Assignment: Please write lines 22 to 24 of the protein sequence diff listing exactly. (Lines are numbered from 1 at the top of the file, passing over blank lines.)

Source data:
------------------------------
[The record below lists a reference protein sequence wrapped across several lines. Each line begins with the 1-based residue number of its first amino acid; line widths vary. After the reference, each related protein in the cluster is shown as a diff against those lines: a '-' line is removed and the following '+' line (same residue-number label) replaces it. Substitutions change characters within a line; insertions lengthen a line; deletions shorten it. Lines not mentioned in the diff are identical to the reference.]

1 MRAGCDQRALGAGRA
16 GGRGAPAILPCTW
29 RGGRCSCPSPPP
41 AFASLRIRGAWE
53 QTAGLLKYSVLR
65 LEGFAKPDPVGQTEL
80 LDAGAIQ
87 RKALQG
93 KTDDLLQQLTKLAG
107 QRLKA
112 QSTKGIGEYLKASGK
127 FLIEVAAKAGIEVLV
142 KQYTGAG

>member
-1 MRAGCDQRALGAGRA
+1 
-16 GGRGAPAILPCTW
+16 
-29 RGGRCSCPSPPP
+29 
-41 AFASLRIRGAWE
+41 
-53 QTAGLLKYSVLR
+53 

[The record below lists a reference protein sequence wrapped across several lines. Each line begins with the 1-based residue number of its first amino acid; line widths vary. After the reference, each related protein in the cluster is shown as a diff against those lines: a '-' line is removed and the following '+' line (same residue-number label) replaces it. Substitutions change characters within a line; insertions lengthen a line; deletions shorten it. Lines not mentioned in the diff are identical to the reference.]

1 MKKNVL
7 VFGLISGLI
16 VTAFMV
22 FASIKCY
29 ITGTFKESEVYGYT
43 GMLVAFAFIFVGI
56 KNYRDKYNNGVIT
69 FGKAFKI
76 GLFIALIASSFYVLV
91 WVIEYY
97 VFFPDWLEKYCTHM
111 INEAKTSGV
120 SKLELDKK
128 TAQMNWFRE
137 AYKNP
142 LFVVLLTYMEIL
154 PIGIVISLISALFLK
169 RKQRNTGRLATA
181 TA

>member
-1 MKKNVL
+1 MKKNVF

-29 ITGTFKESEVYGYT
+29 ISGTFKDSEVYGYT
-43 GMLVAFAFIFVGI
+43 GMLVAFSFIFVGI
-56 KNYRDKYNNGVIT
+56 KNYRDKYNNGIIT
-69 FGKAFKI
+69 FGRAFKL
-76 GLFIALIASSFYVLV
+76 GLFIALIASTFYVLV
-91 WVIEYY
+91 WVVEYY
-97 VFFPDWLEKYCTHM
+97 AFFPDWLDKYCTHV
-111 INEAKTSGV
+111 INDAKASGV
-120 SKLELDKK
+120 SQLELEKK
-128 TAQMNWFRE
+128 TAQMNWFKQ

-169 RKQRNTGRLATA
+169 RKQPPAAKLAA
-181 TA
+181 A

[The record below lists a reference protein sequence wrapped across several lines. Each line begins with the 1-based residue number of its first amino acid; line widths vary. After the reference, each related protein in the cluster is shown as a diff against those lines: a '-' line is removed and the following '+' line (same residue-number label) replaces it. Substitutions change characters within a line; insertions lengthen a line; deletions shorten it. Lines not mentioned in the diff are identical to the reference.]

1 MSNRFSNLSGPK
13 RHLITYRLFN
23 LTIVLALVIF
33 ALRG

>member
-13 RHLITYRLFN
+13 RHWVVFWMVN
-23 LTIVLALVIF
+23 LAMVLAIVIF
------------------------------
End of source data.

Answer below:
-41 AFASLRIRGAWE
+41 
-53 QTAGLLKYSVLR